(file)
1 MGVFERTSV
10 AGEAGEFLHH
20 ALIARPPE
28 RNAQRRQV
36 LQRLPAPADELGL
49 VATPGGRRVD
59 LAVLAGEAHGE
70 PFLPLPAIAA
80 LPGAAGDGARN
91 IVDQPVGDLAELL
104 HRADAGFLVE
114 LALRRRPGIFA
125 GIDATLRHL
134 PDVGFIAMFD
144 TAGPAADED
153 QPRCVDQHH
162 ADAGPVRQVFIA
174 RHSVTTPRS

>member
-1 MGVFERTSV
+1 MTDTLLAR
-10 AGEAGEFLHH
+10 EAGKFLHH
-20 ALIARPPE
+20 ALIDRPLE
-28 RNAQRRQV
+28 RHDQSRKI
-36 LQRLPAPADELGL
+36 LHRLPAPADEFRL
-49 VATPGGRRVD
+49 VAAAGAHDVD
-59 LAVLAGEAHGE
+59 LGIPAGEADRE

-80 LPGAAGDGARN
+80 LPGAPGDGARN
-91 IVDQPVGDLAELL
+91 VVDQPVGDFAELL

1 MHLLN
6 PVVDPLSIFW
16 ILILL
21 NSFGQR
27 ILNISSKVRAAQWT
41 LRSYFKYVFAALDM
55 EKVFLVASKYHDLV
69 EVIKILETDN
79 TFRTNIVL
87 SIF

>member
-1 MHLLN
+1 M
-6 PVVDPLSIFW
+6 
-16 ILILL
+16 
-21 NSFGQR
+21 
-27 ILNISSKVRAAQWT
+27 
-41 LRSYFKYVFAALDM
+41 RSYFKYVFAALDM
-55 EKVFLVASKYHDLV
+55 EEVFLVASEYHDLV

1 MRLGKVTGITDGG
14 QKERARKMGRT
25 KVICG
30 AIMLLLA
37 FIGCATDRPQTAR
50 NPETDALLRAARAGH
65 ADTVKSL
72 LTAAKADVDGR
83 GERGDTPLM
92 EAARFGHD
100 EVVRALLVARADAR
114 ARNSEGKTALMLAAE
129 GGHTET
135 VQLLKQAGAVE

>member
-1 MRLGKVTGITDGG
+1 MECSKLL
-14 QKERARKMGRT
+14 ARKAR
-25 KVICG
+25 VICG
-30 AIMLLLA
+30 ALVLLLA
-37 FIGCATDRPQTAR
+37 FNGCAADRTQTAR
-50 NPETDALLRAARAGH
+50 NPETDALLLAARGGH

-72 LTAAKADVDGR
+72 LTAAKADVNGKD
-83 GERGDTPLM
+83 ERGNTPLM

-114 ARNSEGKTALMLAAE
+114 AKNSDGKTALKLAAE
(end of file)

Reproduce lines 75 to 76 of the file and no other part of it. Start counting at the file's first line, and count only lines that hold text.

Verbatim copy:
129 GGHTET
135 VQLLKQAGAVE